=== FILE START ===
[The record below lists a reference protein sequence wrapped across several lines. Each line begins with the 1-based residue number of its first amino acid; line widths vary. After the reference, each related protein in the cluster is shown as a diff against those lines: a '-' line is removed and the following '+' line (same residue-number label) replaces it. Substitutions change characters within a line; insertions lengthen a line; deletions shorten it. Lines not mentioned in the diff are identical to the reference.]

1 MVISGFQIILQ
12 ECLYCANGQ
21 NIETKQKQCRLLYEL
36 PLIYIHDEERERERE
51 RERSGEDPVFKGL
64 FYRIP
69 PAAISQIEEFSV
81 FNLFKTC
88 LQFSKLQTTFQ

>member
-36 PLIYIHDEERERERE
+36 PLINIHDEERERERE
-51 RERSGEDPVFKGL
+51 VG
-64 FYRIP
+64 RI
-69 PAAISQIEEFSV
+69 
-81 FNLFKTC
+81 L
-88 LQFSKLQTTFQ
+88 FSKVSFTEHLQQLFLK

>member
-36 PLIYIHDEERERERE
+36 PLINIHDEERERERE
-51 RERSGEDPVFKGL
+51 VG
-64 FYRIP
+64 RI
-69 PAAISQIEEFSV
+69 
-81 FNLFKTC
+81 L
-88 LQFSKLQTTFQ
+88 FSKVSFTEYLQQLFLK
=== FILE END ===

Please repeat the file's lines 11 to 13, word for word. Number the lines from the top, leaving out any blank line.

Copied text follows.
>member
-36 PLIYIHDEERERERE
+36 PLINIHDEERERERE